Recently Rhode Island revised its Voluntary Restructuring of Solvent Insurers Act as implemented by DBR Regulation 68. This is, in many respects, modeled after the UK’s Part VII Transaction, which, subject to court approval, enables companies to transfer/novate a book of business (and divest itself of all residual liability), to another unrelated insurer that assumes all liabilities associated with that business. Reg. 68 is not as broad as the UK’s Part VII legislation, but nevertheless creates an option in the United States that had not heretofore been available.
Once the transferor identifies the book (or books) of business to be transferred, the first step is obtaining the consent of the domiciliary regulator of the insurer seeking to transfer/novate business to a Rhode Island domestic. Without knowing which other state(s) may be involved, it is impossible to know the applicable regulator’s predisposition to such a transaction. Both Elizabeth Dwyer, Superintendent of Insurance, and Jack Broccoli, Associate Director -Financial Regulation, have indicated that Rhode Island will work with other regulators to address any regulatory concerns. Assuming no objections at this stage, the next step is to either establish a newly-licensed Rhode Island domestic, or to identify one that is prepared to assume the business pursuant to the requirements of the statute and regulation.
While utilizing an existing Rhode Island domestic may be an easier process, the regulatory process to form and license a Rhode Island domestic to take advantage of Reg. 68 is relatively simple, and requires a minimum combined capital and surplus of $3mm. An advantage of Reg. 68 is that it permits a Rhode Island company to set up individual protected cells, thus allowing that company to assume disparate books of business, and then to either retain or reinsure the business as part of the business transfer plan.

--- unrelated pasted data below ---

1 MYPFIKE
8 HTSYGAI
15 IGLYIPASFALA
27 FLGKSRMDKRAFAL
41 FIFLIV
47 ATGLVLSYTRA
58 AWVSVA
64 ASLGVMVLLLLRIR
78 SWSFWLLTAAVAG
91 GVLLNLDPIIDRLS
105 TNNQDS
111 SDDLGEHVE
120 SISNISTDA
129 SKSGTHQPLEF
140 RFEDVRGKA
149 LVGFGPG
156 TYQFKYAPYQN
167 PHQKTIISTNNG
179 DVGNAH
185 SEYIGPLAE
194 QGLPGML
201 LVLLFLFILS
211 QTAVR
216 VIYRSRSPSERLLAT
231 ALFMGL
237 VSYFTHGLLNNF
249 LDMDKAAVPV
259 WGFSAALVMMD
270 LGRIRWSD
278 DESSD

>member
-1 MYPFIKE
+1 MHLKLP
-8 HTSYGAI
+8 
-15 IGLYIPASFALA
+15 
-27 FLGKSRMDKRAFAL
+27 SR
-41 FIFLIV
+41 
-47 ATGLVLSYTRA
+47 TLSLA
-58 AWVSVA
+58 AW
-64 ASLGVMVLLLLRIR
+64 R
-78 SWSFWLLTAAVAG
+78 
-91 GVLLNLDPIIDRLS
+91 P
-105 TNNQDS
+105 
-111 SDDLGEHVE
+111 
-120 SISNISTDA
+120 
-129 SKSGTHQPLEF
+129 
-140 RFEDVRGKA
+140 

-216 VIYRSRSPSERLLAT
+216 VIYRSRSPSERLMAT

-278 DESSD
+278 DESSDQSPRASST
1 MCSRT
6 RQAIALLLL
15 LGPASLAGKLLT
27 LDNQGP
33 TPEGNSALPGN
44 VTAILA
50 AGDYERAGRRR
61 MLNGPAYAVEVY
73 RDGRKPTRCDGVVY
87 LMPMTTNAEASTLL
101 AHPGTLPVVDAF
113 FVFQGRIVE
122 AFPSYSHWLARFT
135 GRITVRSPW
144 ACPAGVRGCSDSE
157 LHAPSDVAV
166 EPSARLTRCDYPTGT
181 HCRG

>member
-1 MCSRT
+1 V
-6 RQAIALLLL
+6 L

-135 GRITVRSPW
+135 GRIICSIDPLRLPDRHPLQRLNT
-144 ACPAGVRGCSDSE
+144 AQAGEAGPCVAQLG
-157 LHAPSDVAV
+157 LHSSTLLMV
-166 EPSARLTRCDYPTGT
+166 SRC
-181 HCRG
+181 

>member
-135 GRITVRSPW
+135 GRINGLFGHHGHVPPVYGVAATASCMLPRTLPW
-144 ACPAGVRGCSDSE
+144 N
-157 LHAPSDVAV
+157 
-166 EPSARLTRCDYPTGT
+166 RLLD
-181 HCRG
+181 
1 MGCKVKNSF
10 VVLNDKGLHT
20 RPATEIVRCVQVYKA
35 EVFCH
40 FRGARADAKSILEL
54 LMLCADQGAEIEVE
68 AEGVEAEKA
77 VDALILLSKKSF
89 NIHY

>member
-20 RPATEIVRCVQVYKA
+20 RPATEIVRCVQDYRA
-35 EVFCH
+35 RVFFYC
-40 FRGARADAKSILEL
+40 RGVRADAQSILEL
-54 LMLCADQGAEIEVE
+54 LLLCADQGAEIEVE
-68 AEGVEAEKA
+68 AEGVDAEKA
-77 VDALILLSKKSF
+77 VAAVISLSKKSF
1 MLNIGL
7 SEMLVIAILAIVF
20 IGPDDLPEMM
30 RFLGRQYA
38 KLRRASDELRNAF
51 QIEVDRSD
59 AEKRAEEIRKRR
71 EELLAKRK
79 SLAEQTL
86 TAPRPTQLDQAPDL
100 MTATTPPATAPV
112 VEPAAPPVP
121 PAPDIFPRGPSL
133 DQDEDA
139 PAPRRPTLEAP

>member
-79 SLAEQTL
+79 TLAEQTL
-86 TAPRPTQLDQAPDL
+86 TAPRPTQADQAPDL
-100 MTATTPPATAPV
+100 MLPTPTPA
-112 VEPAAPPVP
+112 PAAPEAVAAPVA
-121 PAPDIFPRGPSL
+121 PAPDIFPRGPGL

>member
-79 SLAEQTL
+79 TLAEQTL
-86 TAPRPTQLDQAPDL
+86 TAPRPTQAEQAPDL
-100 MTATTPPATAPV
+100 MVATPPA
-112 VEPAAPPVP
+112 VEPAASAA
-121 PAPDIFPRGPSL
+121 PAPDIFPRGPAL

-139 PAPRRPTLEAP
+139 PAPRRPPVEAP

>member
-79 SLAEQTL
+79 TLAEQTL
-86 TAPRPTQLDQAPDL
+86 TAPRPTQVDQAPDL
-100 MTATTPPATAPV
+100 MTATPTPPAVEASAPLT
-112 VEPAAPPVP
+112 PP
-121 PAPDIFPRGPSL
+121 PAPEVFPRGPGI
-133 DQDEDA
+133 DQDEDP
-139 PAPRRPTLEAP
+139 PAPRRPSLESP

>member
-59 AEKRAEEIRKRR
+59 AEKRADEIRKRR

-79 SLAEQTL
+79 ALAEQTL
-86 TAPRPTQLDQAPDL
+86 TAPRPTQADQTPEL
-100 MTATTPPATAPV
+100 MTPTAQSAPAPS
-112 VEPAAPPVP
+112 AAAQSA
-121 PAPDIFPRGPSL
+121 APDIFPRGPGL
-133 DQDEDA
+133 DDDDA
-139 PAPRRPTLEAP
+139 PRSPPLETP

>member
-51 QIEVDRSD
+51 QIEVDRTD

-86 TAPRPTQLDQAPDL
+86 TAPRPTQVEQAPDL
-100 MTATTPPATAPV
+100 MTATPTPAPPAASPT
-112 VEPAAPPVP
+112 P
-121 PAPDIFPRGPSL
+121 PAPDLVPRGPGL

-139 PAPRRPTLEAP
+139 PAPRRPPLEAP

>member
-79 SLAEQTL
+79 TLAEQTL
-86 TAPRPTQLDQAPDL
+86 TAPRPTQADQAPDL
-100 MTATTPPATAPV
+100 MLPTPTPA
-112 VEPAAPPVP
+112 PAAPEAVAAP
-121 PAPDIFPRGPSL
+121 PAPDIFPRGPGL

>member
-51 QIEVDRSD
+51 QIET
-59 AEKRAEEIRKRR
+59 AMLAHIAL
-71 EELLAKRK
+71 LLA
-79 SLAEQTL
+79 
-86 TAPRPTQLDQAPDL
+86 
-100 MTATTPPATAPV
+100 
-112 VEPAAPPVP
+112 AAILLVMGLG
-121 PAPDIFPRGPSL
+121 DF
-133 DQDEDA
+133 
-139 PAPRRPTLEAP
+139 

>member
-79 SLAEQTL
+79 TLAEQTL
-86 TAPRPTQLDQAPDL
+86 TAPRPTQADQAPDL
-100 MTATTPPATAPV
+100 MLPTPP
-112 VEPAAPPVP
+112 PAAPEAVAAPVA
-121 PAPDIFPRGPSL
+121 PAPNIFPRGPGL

Pursuant to the statute, the business to be transferred to the Rhode Island domestic is limited to commercial property & casualty run-off liabilities, so not all lines of business would qualify for a business transfer plan, (for example workers’ compensation would not qualify). Additionally, to qualify under Reg. 68, the business to be transferred must have a natural expiration that occurred more than sixty (60) months prior to the filing of the Insurance Business Transfer Plan and be in a closed book of business or a reasonably specific groups of policies. The Rhode Island domestic* would then manage the run-off of the business, but the business could be reinsured from the Rhode Island company, or from each protected cell within the company, to a third-party reinsurer. This structure would add another layer of separation by giving it separate reinsurance protections.
There are a number of factors that should be kept in mind in planning for the utilization of a Rhode Island domestic for run-off purposes including, but not limited to:
Consent must be obtained from the domiciliary regulator of the insurer seeking to transfer/novate business;
The new (or existing) Rhode Island insurer to which the book of business is transferred/novated may reinsure the business as part of the business transfer plan, but this would require review of the reinsurance agreement any potential collateral requirement;
For the full article, refer to page 22 in the Spring 2017 issue. https://www.airroc.org/assets/docs/matters/AIRROC%20Matters%20Spring%202017%20No%2013%20Vol%201.pdf